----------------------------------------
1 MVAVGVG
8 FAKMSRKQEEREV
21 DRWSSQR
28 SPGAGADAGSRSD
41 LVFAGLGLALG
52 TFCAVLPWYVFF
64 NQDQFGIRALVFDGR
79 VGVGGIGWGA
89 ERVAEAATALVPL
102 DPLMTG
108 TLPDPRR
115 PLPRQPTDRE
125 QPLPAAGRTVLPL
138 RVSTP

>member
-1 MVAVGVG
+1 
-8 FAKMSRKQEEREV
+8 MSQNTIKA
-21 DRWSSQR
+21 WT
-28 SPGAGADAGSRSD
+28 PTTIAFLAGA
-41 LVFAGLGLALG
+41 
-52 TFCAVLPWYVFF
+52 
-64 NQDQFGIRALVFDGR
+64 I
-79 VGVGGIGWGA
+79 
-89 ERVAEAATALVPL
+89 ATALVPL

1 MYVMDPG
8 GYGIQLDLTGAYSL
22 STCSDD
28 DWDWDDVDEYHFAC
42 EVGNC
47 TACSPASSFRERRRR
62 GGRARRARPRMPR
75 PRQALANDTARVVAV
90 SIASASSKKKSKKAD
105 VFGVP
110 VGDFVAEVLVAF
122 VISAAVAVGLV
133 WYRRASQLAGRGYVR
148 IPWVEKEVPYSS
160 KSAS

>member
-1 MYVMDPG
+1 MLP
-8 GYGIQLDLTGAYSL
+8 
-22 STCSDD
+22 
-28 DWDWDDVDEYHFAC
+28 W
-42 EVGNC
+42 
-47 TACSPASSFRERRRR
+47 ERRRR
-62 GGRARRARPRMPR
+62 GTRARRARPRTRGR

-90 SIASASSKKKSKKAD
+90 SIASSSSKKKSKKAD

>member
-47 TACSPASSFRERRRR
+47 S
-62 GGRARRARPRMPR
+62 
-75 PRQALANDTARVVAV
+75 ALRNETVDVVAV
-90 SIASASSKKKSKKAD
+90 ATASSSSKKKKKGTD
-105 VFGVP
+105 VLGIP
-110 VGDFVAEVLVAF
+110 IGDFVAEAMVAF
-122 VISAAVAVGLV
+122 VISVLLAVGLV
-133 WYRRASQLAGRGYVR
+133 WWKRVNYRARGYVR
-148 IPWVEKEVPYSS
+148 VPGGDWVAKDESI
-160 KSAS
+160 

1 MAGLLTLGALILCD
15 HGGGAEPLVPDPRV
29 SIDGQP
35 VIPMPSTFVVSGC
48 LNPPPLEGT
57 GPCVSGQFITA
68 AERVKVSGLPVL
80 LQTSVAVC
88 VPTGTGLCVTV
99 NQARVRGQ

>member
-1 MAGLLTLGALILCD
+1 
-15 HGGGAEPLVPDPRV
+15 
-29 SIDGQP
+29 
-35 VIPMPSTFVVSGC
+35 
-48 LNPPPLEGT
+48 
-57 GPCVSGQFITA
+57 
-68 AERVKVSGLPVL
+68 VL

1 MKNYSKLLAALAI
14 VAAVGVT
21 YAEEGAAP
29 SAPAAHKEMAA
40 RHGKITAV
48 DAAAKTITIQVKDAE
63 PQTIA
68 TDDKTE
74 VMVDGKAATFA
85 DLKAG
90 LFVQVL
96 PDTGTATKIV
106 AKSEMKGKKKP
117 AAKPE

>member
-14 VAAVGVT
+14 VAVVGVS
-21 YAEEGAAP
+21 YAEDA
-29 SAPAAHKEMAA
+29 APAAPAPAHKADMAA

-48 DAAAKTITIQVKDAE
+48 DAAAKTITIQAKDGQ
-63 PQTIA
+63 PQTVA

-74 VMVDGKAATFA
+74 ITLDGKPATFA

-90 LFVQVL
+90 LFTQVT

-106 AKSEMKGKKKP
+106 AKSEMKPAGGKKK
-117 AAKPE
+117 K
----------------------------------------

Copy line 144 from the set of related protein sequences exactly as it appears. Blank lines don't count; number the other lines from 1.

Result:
+117 K